Concise, critical reviews of books, exhibitions, and projects in all areas and periods of art history and visual studies

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Kerry Brougher
Exh. cat. Hirshhorn Museum and Sculpture Garden, Smithsonian Institution in association with Museum of Contemporary Art, Los Angeles, 2005. 272 pp.; 344 color ills.; 32 b/w ills. Cloth $50.00 (0500512175)
Museum of Contemporary Art, Los Angeles, Calif., February 13–May 22, 2005; Hirshhorn Museum and Sculpture Garden, Smithsonian Institution, Washington, D.C., June 23–September 11, 2005
One thought-provoking passage from the introductory wall panel at the entrance to Los Angeles’s Museum of Contemporary Art’s recent exhibition, Visual Music: Synaesthesia in Art and Music Since 1900, read as follows: “Music offered a model to which art might aspire: an art based on a language of abstract form that evokes limitless space and evolving time, in short, ‘visual music.’” This brief passage makes some challenging and complex claims for the broad category of visual art as it relates to the equally broad category of music. One clear precedent for these claims can be found in the writing… Full Review
November 3, 2005
Arthur K. Wheelock Jr.
Exh. cat. National Gallery of Art in association with University of Chicago Press, 2005. 150 pp.; 40 color ills.; 30 b/w ills. $40.00 (0226894436)
National Gallery of Art, Washington, D.C., January 30–May 1, 2005; J. Paul Getty Museum, Los Angeles, Calif., June 7–August 28, 2005
In the 1600s, a convert from Roman Catholicism to the new Protestant faith might have felt disconcertingly bereft of the supportive community of saints in whose company she or he was accustomed to encountering the divine. For women, one of the greatest challenges must have been the loss of the Virgin Mary as empathetic listener and spiritual guide. Yet Martin Luther sternly condemned belief in the intercession of saints as a reliance on works rather than faith to procure salvation, and John Calvin adamantly rejected the mediatory role of saints, along with the veneration of their relics and images, as… Full Review
October 27, 2005
Francesco Bonami, Regis Durand, and Francois Quintin
Thames and Hudson, 2001. 112 pp.; 42 color ills. Cloth $29.95 (0500974950)
Museum of Modern Art, New York, March 4–May 30, 2005
The construction of historical memory has been a critical issue for photography since the medium’s emergence as a method of mass reproduction and dissemination. German photographer Thomas Demand’s work addresses the question of veracity that remains at the heart of photography’s role in shaping the representation and understanding of history. His work interrogates this concern through a two-stage process that transforms politically charged subject matter from appropriated mass-produced photographic image to sculptural installation to a final life-scaled photograph made by Demand. That he takes on photography’s contested relation to material reality now, at a moment when the cultural field is… Full Review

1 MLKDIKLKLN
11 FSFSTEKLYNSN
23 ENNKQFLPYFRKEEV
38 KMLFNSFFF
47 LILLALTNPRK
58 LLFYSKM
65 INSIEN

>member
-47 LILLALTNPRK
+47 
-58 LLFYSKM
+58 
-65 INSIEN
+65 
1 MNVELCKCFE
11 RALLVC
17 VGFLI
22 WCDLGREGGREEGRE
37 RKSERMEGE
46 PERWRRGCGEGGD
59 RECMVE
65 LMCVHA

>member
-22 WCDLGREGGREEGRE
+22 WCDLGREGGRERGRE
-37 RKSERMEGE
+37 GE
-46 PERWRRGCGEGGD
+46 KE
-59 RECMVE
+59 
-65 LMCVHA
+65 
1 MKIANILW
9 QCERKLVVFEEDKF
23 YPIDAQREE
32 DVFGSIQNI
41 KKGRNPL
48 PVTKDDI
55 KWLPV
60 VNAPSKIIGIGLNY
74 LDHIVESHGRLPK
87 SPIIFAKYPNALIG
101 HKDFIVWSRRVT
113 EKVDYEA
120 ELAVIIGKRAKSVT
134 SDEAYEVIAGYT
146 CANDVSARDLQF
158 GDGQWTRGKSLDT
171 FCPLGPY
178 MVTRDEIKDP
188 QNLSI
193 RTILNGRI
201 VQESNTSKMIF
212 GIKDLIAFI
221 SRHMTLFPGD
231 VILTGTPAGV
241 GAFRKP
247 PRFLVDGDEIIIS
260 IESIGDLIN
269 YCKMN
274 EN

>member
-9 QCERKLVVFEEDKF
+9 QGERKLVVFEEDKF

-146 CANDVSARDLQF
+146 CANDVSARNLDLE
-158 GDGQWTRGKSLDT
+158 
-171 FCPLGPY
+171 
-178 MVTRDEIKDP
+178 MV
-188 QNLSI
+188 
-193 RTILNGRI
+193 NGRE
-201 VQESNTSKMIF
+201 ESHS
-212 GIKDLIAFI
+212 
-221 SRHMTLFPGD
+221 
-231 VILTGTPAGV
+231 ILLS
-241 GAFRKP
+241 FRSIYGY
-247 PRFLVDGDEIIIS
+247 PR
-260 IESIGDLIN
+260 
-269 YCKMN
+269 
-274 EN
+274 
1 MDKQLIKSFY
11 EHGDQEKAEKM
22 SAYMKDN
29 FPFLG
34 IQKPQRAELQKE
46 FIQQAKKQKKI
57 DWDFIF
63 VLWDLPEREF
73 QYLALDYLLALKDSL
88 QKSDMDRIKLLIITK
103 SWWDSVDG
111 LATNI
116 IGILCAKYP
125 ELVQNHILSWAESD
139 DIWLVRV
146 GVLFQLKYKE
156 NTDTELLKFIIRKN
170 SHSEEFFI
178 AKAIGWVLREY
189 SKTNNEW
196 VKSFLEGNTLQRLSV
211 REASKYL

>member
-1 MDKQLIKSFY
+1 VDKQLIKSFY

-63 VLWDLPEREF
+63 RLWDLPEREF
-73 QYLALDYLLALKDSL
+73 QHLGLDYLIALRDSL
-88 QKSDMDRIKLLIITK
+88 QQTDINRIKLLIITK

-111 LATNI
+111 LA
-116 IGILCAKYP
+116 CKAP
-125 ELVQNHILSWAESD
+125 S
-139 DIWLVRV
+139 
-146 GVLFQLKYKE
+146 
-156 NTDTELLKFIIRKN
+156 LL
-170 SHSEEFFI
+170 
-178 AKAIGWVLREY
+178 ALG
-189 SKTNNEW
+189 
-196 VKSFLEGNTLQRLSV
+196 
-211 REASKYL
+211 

October 26, 2005
Dawn Ades, ed.
Exh. cat. Philadelphia: Rizzoli in association with Philadelphia Museum of Art, 2004. 560 pp.; 500 ills. (0847826732)
Palazzo Grassi, Venice, September 12, 2004–January 16, 2005; Philadelphia Museum of Art, February 16–May 30, 2005
The centennial exhibition of the works of Salvador Dalí (1904–1989) at the Philadelphia Museum of Art was a signal event for those interested in the past century of intimate relations between the visual arts and psychoanalysis. In The Secret Life of Salvador Dalí (New York: Dial Press, 1942; 17–18), the painter reports that during their first meeting he and Jacques Lacan (1901–1981) were astonished at the congruence of their views on the primacy of paranoia as a form of active invention in contradistinction to the passive experience of the dream. Back-to-back articles in the Surrealist journal Minotaure in 1933 expressed… Full Review
October 18, 2005
Gauvin Alexander Bailey, Pamela M. Jones, Franco Mormando, and Thomas W. Worcester, eds.
Exh. cat. Worcester, Mass.: Worcester Art Museum, 2004. 272 pp.; 38 color ills.; 71 b/w ills. $39.95 (0936042052)
Worcester Art Museum, Worcester, Mass., April 3–September 25, 2005
The title Hope and Healing: Painting in Italy in a time of Plague, 1500–1800 does not adequately prepare the viewer for the beauty, substance, and intelligence of the exhibition. Visitors will, of course, be confronted with the grim reality of plague. They will also be dazzled by the depth of scholarship embodied in the well-chosen images, which suggest unmistakable parallels between an era dominated by fear of pestilence and our own twenty-first-century world. The exhibition’s curators, Gauvin Alexander Bailey, Pamela M. Jones, Franco Mormando, and Thomas Worcester, organized the exhibition in partnership with Clark University and… Full Review